Employment references play a crucial role in your job search, with 87% of employers stating they conduct reference checks as part of the hiring process.

When a hiring manager asks for your references, it’s a good indication you’re close to receiving a job offer – but it doesn’t mean it’s a done deal just yet. What your references say about you can make or break your chances of securing the position.

With this in mind, it’s critical to select the right people to be your references, maintain those relationships and properly brief them on the roles you are applying for.

Follow the tips below on how to choose, prepare and maintain job references to set yourself up for the best chance of success.

What are job references and why do we need them?

Job references are typically contacts in your professional network who can verify your experience, skills, qualifications, work ethic and character. References can be any of the following:

  • Former or current employers, managers or supervisors

  • Former or current colleagues

  • Former or current clients or customers

  • Advisors or mentors

Employers and recruiters use references to determine the accuracy of the claims you’ve made on your resume and during the interview process, and to gauge whether you would be a good fit for the organisation. They can do this by asking your reference questions over the phone or by email, or by asking for a letter of recommendation.

In many cases, an employer will only ask to contact references for their top candidate or a small shortlist. With this in mind, having strong references is crucial as it can put you ahead of the competition and make or break your chance of being offered the job.

How to choose job references

At any stage of your job search, it’s important to have current and relevant professional references on hand to support you in your job search. As a general rule, it’s a good idea to choose references who:

  • You have worked closely with in the last five years

  • Know your strengths and capabilities well

  • Can confidently speak to your achievements, skills and work ethic

  • Can verify and discuss your previous employment and past performance

This could include current or past managers, managers from other departments with whom you’ve worked closely with, external clients, suppliers or colleagues. Keep in mind you should always ask their permission before listing them as references and double-check that their titles and contact details are correct.

Types of job references

There are three main types of references, each of which can be beneficial in different ways:

Work references

As the name suggests, work references are people you have worked with. This can include your employer, manager, supervisor or colleagues. Generally speaking, it’s a good idea to have at least one work reference who can offer first-hand insights into your experience, accomplishments, skills and qualities that employers are looking for.

Academic references

Academic references can include teachers, professors, supervisors and advisors. It can be relevant to include these types of references for roles that emphasise educational credentials, such as graduate jobs and jobs in academia. Choose academic references who can talk about your character, areas of knowledge and work ethic.

Character references

Character references can include friends, community leaders and people in your professional network who can vouch for your character, integrity and reliability. These types of references can be useful if you don’t have any suitable work or academic references, or as a supplement to your main professional references.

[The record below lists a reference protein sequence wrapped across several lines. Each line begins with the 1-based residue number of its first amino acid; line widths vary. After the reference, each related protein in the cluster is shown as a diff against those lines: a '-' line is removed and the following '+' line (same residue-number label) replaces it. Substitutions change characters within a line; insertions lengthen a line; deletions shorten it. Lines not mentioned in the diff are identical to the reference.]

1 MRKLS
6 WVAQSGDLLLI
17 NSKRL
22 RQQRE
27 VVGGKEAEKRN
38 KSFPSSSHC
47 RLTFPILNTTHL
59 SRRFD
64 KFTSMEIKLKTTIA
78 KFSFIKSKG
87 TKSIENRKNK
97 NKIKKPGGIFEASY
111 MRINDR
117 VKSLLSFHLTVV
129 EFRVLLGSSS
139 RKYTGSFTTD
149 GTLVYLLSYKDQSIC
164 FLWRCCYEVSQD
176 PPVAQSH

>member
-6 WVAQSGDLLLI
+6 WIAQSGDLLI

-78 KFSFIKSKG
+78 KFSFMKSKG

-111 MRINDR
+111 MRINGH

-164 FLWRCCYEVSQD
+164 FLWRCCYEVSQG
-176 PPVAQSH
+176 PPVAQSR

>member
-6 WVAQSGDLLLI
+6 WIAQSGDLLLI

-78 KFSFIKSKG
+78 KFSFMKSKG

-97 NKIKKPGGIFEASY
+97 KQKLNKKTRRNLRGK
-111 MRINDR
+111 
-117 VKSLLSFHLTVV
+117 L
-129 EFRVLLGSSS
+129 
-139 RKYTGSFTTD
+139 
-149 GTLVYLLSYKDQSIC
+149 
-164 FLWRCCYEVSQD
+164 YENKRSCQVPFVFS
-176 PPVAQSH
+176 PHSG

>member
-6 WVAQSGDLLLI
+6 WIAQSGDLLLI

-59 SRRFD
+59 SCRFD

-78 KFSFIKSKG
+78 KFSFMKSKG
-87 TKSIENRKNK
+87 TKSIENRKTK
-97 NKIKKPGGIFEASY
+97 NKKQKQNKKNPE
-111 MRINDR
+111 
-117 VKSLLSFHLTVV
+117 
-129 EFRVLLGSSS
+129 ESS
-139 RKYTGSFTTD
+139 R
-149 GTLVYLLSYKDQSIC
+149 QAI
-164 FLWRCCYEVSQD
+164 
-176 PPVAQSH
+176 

How many references should you include?

As a general rule, include at least two references. Having one could raise a red flag for prospective employers. In most cases you can stick to work references only, or if requested by the employer, include a mix of professional references and character references or academic references.

Prepare your job references ahead of time

Make sure your references know you’ll be listing them as a reference so they are in a position to give you a strong, positive referral. Let them know that you are job hunting and will contact them when a reference is required. When that time comes, provide them with a description of the role you have applied for and details on when and by whom they will be contacted.

It’s also worthwhile having a short conversation with your references to share your thoughts on how your experience, skills and attributes are relevant to the role you’re applying for. This will allow them to reinforce relevant aspects of your past performance and highlight qualities about you that are applicable to this new position.

Maintain your pool of employment references

Whenever you change employers, be proactive in asking your manager, supervisor or colleagues if they would be happy to be a reference for you in the future. This will help you maintain a solid list of references and save you from having to reach out to people out of the blue next time you’re applying for jobs.

Make an effort to stay in regular contact with your references, keep them informed about your job search and be sure to express your appreciation for the time they put into your recommendations – regardless of the outcome. Even if you don’t get the job, keeping the lines of communication open will make it easier to ask for future references, or for a recommendation on LinkedIn.

Repaying the favour can also work well when it comes to professional references. If appropriate, offer to provide a reference in return to the people who are giving you one.

Searching for a new job? Talk to a Michael Page recruitment specialist about employment opportunities in your field.

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